The next evening Elder Gabriel and I made the long bike ride across town to the evening services at the Sihombing family’s Protestant church. Mormon doctrine was indeed preached. In his sermon on I Corinthians 15, Bapak Sihombing “told them that we came from a pra-kehidupan (pre-existence) [or more appropriately pre-earth life]. We came to earth and when we die we’ll go to the Dunia Roh (Spirit World) to prepare ourselves for a resurrection and judgment. He explained about where did we come from? why are we here? and where are we going? Just like we taught them during the discussions. He also threw in a pitch about the importance of having the family meet together once a week so we can make our home like heaven and prepare ourselves to live in heaven. I think he even threw in a quote from Man’s Search for Happiness about gaining happiness for a moment from worldly pleasures or else eternal happiness. It was a pretty good sermon in my opinion” (Journal August 7, 1977).

The next Sunday Bapak and Ibu Sihombing and their daughter Sandra came to our sacrament meeting. The sparsely attended Surabaya Branch which met in a house turned chapel on Jalan Irian Barat was quite a contrast to their large, well attended Protestant Church. Based on so many positive teaching and learning experiences, I had high hopes for the Sihombing family’s first visit to The Church of Jesus Christ of Later-day Saints. And so throughout the meeting I hoped, prayed and worried that everything would go smoothly. Nothing terrible happened, but for some reason, few members attended church that day, including one of the assigned speakers. The person conducting went ahead and announced the speaker’s name (even though all 30 people in attendance could be easily seen from the front of the room). When she didn’t turn up at the podium he then turned to me (sitting up front so I could play the organ) and asked me to be the next speaker. I told the story about Parley P. Pratt gaining a testimony of the Book of Mormon and then offered my own testimony about the Book of Mormon.

At our next mid-week appointment we had hoped to challenge the family to baptism, but the father was tied up at a church meeting which Ibu Sihombing explained was to try and resolve on-going contention among church leaders. While waiting we visited with the mother and kids hoping the father would return in time to teach. However he was delayed too long. When he did come home he looked worn out. He told us without elaborating that he felt like Joseph Smith—I guess in reference to religious problems and persecutions. I hoped that all of these problems might help to prepare the family to join the church.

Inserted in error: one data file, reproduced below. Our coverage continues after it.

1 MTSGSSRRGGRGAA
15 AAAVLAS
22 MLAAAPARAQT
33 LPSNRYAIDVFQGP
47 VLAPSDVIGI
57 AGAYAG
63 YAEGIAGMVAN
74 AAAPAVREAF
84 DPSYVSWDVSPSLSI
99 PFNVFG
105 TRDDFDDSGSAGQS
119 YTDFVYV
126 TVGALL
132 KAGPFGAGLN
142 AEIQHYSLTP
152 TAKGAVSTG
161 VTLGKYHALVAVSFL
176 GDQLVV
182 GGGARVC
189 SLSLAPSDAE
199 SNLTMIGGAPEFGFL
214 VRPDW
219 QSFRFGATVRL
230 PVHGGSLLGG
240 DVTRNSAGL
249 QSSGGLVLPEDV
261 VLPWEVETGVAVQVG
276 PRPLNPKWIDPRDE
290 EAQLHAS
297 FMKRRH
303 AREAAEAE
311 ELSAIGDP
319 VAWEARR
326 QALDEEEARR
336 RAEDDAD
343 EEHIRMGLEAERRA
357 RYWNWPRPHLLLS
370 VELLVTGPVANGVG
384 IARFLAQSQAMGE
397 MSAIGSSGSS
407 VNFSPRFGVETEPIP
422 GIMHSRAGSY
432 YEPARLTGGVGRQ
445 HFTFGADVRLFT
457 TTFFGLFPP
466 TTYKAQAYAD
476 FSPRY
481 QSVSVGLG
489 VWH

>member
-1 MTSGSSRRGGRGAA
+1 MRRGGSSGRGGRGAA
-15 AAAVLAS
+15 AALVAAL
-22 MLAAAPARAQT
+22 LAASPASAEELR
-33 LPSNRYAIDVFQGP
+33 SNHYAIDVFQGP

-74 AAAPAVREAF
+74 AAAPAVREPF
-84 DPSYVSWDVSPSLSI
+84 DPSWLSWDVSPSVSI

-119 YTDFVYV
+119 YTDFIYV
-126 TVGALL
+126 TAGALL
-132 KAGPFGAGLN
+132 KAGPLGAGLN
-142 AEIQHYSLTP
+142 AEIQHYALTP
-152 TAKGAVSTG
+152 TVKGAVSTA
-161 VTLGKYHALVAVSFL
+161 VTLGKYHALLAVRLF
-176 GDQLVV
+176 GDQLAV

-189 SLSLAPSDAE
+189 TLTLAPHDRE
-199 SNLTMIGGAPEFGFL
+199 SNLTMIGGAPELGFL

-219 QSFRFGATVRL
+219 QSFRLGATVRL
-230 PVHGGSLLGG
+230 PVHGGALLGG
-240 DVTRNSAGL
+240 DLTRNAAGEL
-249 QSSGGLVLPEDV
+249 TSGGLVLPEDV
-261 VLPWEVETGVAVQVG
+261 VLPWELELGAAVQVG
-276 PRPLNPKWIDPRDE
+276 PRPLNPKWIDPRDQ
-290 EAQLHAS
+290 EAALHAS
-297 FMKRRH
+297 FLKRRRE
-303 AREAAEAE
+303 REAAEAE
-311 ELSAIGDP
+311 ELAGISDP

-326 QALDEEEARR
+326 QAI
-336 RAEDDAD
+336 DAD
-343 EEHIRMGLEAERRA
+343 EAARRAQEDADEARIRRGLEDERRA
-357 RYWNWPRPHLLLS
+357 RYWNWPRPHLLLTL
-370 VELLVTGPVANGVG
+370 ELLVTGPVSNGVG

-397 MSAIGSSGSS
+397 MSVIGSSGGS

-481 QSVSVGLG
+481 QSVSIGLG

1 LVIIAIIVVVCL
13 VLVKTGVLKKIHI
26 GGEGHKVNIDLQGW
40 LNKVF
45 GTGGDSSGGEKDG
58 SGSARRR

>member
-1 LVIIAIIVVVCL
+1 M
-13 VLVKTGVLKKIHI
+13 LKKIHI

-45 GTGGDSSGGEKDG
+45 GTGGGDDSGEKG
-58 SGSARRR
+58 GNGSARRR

At our next Sunday night discussion Ibu Sihombing honored us with her delicious lumpia (spring rolls) for our threesome—she even confessed to staying home from church services to make them. We taught the family about repentance, baptism and the Holy Ghost. Elder Banta taught the concept on repentance. With the help of the flip chart he taught that we must first have Recognition (Pengenalan) that we have sinned. Then we must feel Remorse (Penyesalan). As Elder Banta kept turning the pages in the flip chart to reveal each additional step of repentance (Pengakuan, Pengampunan, Pembaryaran kembali, Meninggalkan dosa), the father quickly asked for a sheet of paper and a pencil to write them all down. He excitedly explained that he planned to use these steps in his next sermon. The spirit was very strong and so we challenged the family to baptism. In response the father never said no or yes. Instead he told us about the contention in his church. And then he said that he felt like Joseph Smith not knowing which church was right. He said he wanted to continue to study and pray until he knew this church was true so he could join as an active member who would stay active. “He said he thinks the Lord sent us to him to help him find the truth and that since we have been coming to his home he has felt really good and happy” (Journal August 21, 1977).

Three days later and on my final night in Surabaya we joined the Sihombings for a Family Home Evening. “The prayers and singing were definitely Protestant, but we had a good time. We played cut the flour game. It fell on Elder Banta so he had to push the coin out with his nose. The second time it fell on Benny the four year old boy. He tried to push it out with his nose but then he started to cry. I taught a short lesson on families and then the father gave some advice on how they all need to help around the home and conserve money. After we had refreshments and watched TV. It was the 15th anniversary of television in Indonesia so they had a good program with some of my favorite singers singing my favorite songs” (Journal August 24, 1977). It was fun evening with a wonderful family.

The next afternoon the Sihombing family and the other elders escorted to the train station as I began my journey home. I had high hopes that I would soon receive a letter telling me of their baptism. Unfortunately that letter never came. Elders Gabriel and Banta continued to teach this “golden” family, but over time the father decided that he just couldn’t make the break from his traditional church. Pride was definitely a factor in the decision. Obviously it would have been quite a change to go from being a leading and respected elder accustomed to giving sermons in a well established church to being a new member in a small church that meets in a home on the other side of town. A frustrating end to a delightful teaching experience.

by Chad F. Emmett
Indonesia Jakarta Mission 75-77